Last weekend, we made a trip up to Chia Yi
and Alishan. F. and I took the train up
on Saturday morning and met up with the rest of her family, who drove up that morning.
The first thing we did was head out
through the rain to the big Matsu temple
(built in 1694) in Yun Lin.
were so many people, we parked about 1/2 mile away, and walked across a bridge
to get to the road that brings you to the temple Being Matsu’s birthday (29 again?), there
were many groups of celebrants on that road, too. We had a conversation about whether these
groups were essentially religious or cultural. Our end decision, like often happens in Taiwan, is that
it is a bit of both.
township may have a Matsu temple. If so, you should go to the nearest really
BIG Matsu temple (where all the gods gather on that day) and gather some good
luck for your village by marching in a procession or parade (there were even a
few marching bands) to the temple, where you perform outside, blow off a enormous
string of fireworks, and then go in to join the THRONG of people inside.
Literally, pushing room only. It was amazing. Gongs, bells, cymbals, chants, suonas (that
shrill trumpet thing)—it really is 好熱鬧 (re4 nao4)! If you have a
chance, do it. One of the most
interesting things I have seen inTaiwan in 3+ years.
After that wonderful and exhausting ordeal, we went to a friend’s restaurant for smoked chicken and various other dishes. It was in a way a test weekend for F.’s sister’s boyfriend A-Shang, who wants to build some trust with the parents. Basically, he wants earn some points, if you know what I mean. He was very nervous about the timing, so we tried to help him out the best we could. This was his friend’s restaurant, so he wanted to treat us.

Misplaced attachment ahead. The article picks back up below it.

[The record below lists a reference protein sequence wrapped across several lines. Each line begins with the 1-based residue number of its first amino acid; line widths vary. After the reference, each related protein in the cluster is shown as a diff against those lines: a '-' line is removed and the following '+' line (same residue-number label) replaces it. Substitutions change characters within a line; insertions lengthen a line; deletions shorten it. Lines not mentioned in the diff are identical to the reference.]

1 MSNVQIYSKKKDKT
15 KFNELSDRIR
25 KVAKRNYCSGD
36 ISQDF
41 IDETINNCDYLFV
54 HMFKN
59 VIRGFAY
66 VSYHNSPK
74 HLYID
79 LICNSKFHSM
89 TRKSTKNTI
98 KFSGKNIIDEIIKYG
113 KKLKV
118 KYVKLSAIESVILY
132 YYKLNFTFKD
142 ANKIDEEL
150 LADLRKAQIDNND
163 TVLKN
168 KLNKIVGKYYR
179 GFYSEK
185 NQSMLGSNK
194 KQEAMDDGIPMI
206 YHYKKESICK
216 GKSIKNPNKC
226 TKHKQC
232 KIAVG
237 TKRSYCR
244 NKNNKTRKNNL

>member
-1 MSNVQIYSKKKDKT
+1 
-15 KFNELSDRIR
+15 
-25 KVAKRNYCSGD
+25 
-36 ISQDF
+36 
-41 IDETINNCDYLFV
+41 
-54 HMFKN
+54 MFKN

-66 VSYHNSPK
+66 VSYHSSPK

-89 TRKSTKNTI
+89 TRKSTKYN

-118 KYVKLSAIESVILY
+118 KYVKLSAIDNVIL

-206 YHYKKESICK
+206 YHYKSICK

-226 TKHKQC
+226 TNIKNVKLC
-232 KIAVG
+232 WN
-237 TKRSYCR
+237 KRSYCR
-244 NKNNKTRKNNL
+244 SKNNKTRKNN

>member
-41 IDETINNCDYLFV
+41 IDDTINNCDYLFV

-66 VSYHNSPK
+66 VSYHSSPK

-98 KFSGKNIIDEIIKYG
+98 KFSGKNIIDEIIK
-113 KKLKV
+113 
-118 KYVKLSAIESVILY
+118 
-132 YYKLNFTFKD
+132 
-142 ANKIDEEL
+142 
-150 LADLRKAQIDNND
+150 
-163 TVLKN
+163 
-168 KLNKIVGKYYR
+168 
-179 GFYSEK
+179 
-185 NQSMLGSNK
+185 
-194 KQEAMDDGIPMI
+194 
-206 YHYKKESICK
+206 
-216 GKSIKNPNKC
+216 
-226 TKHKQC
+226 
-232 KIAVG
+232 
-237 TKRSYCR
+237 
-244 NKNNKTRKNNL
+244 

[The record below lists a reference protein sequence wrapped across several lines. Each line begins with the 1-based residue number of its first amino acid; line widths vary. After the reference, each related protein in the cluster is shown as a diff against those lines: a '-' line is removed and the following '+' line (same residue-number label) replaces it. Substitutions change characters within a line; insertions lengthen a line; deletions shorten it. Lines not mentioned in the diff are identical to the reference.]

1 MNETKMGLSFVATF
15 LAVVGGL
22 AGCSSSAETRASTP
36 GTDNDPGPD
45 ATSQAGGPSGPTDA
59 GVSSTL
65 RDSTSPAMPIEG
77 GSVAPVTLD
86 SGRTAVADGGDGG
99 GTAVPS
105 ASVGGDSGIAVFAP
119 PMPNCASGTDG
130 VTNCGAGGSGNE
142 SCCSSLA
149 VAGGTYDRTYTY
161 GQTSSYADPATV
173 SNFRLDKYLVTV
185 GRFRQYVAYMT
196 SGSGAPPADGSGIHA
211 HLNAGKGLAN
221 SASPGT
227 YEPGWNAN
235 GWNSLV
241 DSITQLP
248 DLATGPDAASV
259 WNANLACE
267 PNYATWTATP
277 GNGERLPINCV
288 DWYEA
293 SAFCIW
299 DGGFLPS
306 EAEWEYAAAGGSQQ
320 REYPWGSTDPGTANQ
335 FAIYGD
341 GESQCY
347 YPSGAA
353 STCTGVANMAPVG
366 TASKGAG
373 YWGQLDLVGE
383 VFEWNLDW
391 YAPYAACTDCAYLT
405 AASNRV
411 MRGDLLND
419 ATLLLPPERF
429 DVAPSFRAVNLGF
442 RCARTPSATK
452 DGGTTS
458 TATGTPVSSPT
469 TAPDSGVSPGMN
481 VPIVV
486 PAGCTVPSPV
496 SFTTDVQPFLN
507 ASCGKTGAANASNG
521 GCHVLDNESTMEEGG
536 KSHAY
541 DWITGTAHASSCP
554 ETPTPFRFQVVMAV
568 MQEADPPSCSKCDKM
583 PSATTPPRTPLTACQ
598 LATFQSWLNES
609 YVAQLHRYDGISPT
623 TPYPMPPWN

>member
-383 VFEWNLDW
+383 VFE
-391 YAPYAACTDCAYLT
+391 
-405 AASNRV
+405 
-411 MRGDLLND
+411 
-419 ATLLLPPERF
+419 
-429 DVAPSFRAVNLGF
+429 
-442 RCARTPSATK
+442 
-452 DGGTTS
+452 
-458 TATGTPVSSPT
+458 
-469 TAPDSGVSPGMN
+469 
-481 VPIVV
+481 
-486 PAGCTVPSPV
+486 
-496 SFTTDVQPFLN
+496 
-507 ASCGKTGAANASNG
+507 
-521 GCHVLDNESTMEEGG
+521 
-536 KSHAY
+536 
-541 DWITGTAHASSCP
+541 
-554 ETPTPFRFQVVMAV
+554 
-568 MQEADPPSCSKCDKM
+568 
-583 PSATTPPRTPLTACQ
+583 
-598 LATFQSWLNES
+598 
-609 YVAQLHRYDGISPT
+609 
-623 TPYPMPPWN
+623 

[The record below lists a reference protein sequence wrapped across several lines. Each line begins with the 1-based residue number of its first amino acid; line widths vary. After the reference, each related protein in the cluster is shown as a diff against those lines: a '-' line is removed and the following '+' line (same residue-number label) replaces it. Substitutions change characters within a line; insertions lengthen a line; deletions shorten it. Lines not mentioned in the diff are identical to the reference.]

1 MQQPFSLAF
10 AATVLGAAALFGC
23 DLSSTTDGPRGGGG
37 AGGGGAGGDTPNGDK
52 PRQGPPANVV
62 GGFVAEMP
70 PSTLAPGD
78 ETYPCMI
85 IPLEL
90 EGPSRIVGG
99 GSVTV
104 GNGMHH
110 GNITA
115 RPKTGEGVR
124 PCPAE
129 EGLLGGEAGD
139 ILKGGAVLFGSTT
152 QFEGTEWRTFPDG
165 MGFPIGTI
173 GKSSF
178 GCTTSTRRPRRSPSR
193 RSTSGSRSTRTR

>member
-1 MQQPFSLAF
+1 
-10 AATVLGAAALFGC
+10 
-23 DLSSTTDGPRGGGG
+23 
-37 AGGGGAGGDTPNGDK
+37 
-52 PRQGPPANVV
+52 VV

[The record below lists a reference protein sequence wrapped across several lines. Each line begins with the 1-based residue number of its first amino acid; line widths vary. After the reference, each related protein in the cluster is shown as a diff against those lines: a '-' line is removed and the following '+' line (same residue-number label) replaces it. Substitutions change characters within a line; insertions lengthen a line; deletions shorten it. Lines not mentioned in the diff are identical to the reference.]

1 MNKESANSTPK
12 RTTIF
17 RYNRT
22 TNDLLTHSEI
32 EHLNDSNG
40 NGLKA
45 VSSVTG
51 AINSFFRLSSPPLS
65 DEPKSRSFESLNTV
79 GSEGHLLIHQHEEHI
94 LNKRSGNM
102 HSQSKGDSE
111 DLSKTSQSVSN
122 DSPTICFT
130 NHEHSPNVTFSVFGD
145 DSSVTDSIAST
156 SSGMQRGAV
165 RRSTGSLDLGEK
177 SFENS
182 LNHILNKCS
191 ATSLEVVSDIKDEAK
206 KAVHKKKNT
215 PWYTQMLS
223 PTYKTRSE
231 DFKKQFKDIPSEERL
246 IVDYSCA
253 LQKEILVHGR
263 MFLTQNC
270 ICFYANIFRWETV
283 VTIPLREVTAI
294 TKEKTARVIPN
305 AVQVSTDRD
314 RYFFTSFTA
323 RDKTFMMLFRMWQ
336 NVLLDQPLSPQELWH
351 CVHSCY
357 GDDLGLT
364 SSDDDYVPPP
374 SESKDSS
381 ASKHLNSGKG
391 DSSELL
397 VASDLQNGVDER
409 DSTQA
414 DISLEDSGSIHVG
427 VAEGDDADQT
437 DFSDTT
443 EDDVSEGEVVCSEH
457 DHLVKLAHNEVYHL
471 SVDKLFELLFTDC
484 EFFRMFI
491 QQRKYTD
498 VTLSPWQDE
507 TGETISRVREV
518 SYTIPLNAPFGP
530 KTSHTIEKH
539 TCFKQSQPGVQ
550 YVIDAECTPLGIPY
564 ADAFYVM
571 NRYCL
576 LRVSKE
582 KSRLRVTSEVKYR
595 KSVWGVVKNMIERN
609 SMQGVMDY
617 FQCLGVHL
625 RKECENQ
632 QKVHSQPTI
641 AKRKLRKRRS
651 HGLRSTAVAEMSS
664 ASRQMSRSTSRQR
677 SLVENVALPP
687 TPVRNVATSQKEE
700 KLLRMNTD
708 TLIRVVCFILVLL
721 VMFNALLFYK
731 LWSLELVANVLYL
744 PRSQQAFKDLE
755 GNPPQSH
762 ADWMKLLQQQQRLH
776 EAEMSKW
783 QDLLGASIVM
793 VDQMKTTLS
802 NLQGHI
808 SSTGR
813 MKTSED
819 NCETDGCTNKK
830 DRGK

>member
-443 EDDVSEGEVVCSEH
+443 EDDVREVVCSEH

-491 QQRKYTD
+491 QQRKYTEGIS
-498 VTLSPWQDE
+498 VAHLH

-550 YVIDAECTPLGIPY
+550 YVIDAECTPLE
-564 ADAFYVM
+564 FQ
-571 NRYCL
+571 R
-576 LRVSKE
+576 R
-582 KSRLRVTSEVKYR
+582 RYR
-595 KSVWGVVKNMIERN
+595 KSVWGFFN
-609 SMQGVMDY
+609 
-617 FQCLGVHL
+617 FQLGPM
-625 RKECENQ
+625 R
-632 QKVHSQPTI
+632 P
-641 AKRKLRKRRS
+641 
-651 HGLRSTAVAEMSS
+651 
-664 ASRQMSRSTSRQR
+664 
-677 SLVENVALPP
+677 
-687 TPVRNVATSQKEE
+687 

Next, we went into Chia Yi and
checked out a new building, the Ri __ Tower (called the Chiayi Tower
in English). It is about 12 stories
high, and the artwork is dedicated to the old Taiwanese (I think it is
aboriginal, but everyone seems to know it here…) story about when there used to
be 9 suns in the sky and all the crops were burning and people dying, so some
guy went to shoot a few of the suns from the sky. The tower is relatively uninteresting, but
offers a nice view of Chia Yi, as well as one of the more frightening views in Taiwan. The center of the tower is open, so when you
go to the 11th floor, you can stand on the glass panels in the floor
and stare straight down some 11 floors. It’s
unnerving to say the least. I took a
picture, but it really isn’t worth putting up here, as it isn’t all that clear.
On Sunday, we went in search of King Wasabi in the forests of Alishan.
Alishan can be a fun place, but I certainly recommend going on the weekdays. The weekends, especially in nice summer weather, finds many tour buses climbing the mountain road up to Alishan. Once you are there, the beautiful tall cedar forests are filled with the sounds of Taiwanese and Mainland Chinese tourists yelling to each other to the forest, oblivious to the other walkers who may prefer a quieter experience. I don’t know why—education that didn’t emphasize the joyful experience of solitude, or maybe most have just never been in the forest before. At any rate, winter is usually not too busy even on the weekends, but weekdays are a must other times of the year.
We walked through lots of beautiful scenery
and tall trees and had a grand old time. I bought some山粉圓 to put in drinks, and ate some wasabi. But the elusive King Wasabi was not to be found.
We found some of his little minions lying
about. Sometimes I thought I saw shadows
lurking in the woods, and smelled a pungent odor, but it wasn’t until we exited
the woods near a temple that I found the great King Wasabi. Majestic, standing a
full 8 feet tall, radiating his tongue-tickling glow. Made entirely of plastic. Ok, so it is just a big touristy thing like all
the giant Mister Chef restaurants and like in Pocahontas, Iowa.
After exchanging ceremonial gifts, we
headed back down to Fen Chi Hu for dinner, then back down to Chia Yi to catch
the train back to Kaohsiung.
I've added a photo album of the whole experience!